Townhouse Lifestyle

When my husband and I bought our first home a few years ago, we both worked full-time jobs and prioritised location over size. We liked the idea of strolling into the city after work in summers or on weekends, but getting a garage within our budget meant we had to buy just at the cusp of Christchurch’s CBD at the time.

Townhouse – image by Shannon Hammond

At the time, it was perfect: a short commute to work, quick to clean, saved on parking for events in Hagley or the city, motivating backdrop of the Botanic gardens for staying active. However, once we found out we were pregnant with our fist child, it felt like something fundamental in our needs switched. We had no garden to play in! Where would all the baby gear go? How would we throw Birthday parties? Where will we put a trampoline?

We were on the hunt for another place quickly, but over and over it just felt like a step down from our existing home. In most cases, it meant going from double glazing to single glazing, an older kitchen, losing a bathroom all for the sake of gaining a proper garden, larger living areas and slightly better school zones.

78d52dafffcee9cd3c35c8a7b65a316cWhile nannying in Sweden and Spain I worked with families who lived great lifestyles in apartments with small children, but now living in a culture where it’s not the social norm changed my perception about what’s best for my family. Though after a few months with a baby in our small townhouse, I’ve realised that all the reasons why we bought our home are still completely relevant for our new life as a family with a small child. It’s not the Kiwi dream of living in a detached home with a spacious garden (which is really great, by the way) but the home works for us right now. Here are the pros and cons for us as a family living in our townhouse.

Small Townhouse – Pros

  • Location. As a full-time mum, living in walking distance to libraries, a summer paddling pool and rivers with ducks has been a lifesaver. 
  • Quick clean. A smaller space means less cleaning, and vacuuming the whole house from a single power socket is a huge bonus.
  • Modern build. Living in a new townhouse means less square meters, but the design is efficient, warm and thorough.
  • Minimalism. A limited space means that purchasing non-essentials is off the table. Work out equipment, baby play gear and other bulky items marketed for in-home use aren’t even options, which keeps money in the bank. Being careful consumers is good for the planet & our wallet. Also, we spend less time organising things and more time having fun.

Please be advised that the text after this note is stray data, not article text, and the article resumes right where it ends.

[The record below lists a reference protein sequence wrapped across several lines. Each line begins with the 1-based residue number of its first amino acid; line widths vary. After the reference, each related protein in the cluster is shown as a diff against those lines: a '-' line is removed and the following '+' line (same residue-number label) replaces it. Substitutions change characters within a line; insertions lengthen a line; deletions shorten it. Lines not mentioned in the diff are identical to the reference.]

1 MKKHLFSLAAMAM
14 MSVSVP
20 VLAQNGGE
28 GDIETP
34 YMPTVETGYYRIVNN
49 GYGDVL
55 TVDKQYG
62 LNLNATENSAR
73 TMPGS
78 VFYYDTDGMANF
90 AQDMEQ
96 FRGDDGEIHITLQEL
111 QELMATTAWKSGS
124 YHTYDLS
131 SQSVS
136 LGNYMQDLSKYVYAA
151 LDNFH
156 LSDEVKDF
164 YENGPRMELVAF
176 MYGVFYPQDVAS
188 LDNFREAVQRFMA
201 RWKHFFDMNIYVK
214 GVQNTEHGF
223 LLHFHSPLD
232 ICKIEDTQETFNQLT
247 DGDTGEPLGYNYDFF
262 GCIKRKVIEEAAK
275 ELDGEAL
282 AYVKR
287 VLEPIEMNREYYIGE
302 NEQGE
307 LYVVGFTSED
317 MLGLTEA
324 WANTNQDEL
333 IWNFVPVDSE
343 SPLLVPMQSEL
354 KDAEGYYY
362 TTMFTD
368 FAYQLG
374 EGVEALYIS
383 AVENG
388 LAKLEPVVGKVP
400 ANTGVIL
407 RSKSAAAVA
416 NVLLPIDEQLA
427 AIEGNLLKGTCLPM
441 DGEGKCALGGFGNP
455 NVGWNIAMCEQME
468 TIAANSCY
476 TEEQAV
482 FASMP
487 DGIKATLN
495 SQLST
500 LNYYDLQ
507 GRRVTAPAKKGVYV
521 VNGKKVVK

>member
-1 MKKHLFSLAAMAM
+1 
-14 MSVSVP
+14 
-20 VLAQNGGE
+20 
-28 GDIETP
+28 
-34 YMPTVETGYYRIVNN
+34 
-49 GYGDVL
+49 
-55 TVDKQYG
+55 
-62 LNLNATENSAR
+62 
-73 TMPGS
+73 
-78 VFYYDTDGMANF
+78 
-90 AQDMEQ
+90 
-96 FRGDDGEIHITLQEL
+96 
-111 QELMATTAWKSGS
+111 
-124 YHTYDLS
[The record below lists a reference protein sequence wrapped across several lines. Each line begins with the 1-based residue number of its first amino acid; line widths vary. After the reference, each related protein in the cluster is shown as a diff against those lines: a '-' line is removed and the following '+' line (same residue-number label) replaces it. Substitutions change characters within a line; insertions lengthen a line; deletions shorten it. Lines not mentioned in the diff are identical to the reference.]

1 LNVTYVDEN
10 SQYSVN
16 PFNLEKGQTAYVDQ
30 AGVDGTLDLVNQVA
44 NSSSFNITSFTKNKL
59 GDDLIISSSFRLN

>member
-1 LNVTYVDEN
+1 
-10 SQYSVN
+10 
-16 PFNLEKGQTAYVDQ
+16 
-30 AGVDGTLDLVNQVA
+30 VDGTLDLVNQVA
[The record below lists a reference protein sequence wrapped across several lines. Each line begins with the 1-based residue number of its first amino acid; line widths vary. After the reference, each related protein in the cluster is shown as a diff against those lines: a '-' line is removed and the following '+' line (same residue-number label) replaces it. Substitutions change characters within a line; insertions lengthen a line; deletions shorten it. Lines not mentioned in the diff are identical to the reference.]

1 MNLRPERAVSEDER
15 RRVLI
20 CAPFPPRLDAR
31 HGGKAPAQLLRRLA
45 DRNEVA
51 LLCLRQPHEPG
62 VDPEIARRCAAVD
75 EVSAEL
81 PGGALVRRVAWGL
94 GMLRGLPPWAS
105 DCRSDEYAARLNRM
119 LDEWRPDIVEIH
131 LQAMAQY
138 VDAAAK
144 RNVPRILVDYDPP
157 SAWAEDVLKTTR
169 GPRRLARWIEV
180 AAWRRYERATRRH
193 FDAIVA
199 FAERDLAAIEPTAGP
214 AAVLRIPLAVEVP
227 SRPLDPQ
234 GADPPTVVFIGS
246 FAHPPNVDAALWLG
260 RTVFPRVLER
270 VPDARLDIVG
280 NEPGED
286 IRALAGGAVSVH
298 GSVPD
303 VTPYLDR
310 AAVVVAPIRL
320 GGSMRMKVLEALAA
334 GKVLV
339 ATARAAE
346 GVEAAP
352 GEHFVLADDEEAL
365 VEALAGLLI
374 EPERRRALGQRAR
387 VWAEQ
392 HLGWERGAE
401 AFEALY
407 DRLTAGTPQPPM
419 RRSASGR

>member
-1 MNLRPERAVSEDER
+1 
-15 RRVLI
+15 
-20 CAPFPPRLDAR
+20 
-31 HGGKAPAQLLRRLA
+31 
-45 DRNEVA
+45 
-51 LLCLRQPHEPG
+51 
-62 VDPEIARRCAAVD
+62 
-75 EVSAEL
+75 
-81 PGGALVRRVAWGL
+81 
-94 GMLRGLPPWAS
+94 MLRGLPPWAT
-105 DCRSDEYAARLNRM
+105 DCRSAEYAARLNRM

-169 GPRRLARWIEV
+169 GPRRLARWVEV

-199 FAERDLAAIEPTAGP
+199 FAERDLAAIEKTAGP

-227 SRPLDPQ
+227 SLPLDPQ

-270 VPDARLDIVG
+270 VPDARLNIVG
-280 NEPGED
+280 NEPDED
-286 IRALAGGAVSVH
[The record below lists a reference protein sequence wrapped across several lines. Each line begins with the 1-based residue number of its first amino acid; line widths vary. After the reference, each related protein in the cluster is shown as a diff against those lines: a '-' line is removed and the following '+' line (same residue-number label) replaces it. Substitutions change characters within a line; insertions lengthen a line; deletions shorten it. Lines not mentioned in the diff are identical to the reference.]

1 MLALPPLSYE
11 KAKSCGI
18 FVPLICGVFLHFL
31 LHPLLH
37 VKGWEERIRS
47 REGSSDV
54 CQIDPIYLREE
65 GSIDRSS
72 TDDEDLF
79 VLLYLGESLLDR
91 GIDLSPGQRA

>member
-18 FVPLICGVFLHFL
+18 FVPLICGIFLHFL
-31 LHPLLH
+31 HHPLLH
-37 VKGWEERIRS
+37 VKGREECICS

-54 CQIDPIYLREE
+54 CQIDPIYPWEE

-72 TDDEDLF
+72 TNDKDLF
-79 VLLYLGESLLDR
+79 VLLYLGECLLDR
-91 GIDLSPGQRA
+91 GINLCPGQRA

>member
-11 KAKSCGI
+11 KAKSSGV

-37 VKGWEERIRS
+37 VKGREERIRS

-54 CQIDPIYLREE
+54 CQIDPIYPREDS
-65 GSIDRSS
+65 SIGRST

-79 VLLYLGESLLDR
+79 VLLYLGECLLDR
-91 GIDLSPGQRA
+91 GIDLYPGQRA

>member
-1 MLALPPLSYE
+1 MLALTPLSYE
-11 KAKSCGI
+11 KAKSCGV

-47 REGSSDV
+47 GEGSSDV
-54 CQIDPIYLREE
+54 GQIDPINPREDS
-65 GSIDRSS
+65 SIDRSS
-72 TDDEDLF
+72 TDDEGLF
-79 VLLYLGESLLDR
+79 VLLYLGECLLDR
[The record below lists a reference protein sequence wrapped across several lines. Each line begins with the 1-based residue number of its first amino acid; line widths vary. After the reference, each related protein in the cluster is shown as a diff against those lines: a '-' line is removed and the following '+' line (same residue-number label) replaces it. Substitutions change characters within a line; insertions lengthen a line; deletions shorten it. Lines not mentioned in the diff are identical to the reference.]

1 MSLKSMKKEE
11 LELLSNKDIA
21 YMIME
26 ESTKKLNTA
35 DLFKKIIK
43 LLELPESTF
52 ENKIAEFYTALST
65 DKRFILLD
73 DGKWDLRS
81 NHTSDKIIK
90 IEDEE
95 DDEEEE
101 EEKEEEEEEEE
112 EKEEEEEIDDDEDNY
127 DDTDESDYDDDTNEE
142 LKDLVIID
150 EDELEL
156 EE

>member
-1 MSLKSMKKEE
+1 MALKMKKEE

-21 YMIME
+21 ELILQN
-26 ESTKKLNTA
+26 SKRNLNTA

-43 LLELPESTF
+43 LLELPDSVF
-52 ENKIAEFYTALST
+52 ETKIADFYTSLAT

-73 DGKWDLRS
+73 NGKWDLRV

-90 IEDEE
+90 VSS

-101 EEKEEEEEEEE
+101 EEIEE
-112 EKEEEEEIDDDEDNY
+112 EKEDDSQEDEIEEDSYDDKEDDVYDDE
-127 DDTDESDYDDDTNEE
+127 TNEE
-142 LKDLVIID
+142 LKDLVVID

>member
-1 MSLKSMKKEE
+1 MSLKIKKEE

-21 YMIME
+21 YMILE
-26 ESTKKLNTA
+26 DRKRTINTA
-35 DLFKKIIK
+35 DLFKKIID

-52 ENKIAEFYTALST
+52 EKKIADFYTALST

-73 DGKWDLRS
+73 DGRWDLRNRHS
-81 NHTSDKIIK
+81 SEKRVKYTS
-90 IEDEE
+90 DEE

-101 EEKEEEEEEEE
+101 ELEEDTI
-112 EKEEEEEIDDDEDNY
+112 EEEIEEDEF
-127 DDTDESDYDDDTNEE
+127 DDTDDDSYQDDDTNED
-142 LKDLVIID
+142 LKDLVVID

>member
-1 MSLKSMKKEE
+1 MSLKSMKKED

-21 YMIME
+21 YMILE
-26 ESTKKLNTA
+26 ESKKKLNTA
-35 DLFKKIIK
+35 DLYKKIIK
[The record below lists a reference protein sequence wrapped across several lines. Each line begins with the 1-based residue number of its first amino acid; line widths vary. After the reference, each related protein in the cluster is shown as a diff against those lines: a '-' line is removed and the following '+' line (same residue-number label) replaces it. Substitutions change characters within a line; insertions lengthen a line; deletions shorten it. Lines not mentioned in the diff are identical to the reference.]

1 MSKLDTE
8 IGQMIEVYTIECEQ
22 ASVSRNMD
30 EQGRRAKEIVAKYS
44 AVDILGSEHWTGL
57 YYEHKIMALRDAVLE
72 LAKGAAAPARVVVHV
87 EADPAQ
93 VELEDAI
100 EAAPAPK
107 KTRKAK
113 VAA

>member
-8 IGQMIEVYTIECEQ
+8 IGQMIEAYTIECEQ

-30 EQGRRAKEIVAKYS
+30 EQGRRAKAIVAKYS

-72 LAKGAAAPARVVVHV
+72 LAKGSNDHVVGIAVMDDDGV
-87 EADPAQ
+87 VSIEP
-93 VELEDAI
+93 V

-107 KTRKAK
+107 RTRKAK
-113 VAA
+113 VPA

• Lower waste. Living close to bulk bin stores, a roastery and the local butchery means we are able to use reusable containers for food, creating less waste with single-use plastics.

    GoodFor Store, Christchurch
  • Gardening. With little more than a courtyard, weeding is done in a couple of hours and there is no grass to mow. We have a playground and park around the block from our house where we can enjoy freshly mowed lawns on a sunny day, but don’t need to worry about the upkeep ourselves.
  • Public Spaces. Because our living area is small, we get out as much as possible, to gardens, parks, libraries, playgrounds and museums. I’m thankful to enjoy a city that invests in the development of children.
  • Continual decluttering. Not having bulk storage space around the house or spare rooms means every item that stops being useful makes its way onto TradeMe or to the Op Shop. I love knowing what is actually in my house and for the most part knowing where it is.  
Margaret Mahy Playground – image by Christchurch City Libraries

Small Townhouse – Cons

  • Limited guests. For our housewarming I threw a winter solstice warmer and invited way too many people, and we had fun, but it was pretty uncomfortable trying to move around. Knowledge is power, and since I have only planned small gatherings with only a few select friends at a time, which actually means spending less on feeding crowds and more intimate conversations. This does mean getting creative with Birthday parties or other gatherings off-site, but so far it’s been manageable and doesn’t effect everyday life.
  • Single car garage. A double garage would be a dream, but with only a handful of frosty mornings each winter, it hasn’t been a deal-breaker for staying where we are.
  • Limited storage. While we have enough space for the essentials, we do keep a little bit of camping gear offsite, which is a bit of a hassle at times.

Overall, I’m very thankful to have a home and to live in such a great city, and despite my initial reactions when starting a family of feeling like we had made a mistake, I am loving our location and small home. It supports our community-focused lifestyle and our growing awareness in sustainability.




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